The basic point is that my personal distaste, whatever it is and however much anyone agrees or disagrees with it, should not be the basis for making Canadian law or regulations. Further, it is not only I who say so. The Courts of Canada have ruled on this issue over and over again. My position on tattoos may be very appealing, especially to a number of older people who are appalled at the increasing propensity of young people to wear tattoos. But when it comes to public space and civil discourse, it is none of my business.

Mulcair and Nenshi attacked Stephen Harper for introducing such a trivial issue in an election because it was being used as a wedge issue for those who feared the influx of Muslims into Canada. That may be the case, but a vast majority of Canadians support Harper’s position and I do not believe they are anti-Muslim. They are against the practice of women wearing niqabs. The political issue, as opposed to constitutional one, is to focus the debate, not on their personal taste, but on principles, the laws of Canada and the rights of women. But one can best, I believe, shift the focus of debate only once establishing an identity with those Canadians who are opposed to women wearing a niqab.

The courts can decide what is lawful and not lawful with respect to dictates of the government re requirements of dress or tattoos. My personal distaste is irrelevant. Rights are. Respect for differences is critical. What is most relevant is Stephen Harper and the Conservative Party’s effort on tramping on what I believe are prime Canadian values – tolerance, respect, not just acceptance, of others – and recognition that I should never make my personal tastes, whether for vanilla ice cream, diet colas or niqabs, a basis for making public policy.

Why did Harper adopt this position? He certainly used it to sew fear and division, but the incident really fell into his lap. It had long been Conservative public policy. Therefore, it is doubtful whether the debate over the wearing of niqabs at public rituals when swearing an Oath to the Queen was intended as a wedge issue, though it was certainly played up for that use.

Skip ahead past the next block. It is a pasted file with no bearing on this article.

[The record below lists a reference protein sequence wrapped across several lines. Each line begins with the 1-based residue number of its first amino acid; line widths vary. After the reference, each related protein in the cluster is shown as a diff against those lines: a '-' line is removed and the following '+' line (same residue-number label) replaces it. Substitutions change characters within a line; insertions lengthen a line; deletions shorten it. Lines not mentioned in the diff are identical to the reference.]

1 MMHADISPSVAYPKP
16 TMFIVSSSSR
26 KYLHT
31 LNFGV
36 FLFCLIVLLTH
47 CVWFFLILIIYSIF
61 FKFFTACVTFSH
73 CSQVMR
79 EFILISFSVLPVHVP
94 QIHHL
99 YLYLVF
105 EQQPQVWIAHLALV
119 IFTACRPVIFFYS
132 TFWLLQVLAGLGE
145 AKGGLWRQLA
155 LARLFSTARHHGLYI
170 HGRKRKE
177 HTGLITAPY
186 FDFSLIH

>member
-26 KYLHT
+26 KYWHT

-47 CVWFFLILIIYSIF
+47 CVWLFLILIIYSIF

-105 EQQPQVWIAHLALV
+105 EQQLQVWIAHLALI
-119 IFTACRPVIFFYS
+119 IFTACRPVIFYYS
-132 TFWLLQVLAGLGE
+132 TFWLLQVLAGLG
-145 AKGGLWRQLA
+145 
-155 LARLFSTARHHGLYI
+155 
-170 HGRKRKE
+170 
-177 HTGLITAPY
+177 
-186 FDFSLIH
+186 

The explanation however lies deeper. Stephen Harper is a classical small “l” liberal when it comes to the separation of religion from the public political sphere and from civil society. His prime enemy is not socialism or the nanny state, though these are lined up for extinction. His main enemy is the secular liberal religion of human rights. He is a traditional Conservative or classical liberal who believe that religious affiliation, beliefs and commitments belong to the private sphere. Harper is not a member of the secular religion of rights or humanitarianism. He deeply and sincerely believes in Machiavellianism as the guide to practice in the public sphere. Faith is a private matter. The public believes, especially Quebecers, that religion must be excluded from public life. Harper adds to that belief a conviction that the public realm is the sphere governed by power, not by faith, by manipulation rather than tolerance and inclusion. Harper practices the politics of exclusion and works hard to divide the public polity to gain enough support, even if it is minority support, to defeat those who have faith in the liberal secular religion of rights.

The public sphere and especially political elections offer the arena where these secular religious wars are fought. Hopefully, Harper will lose this battle.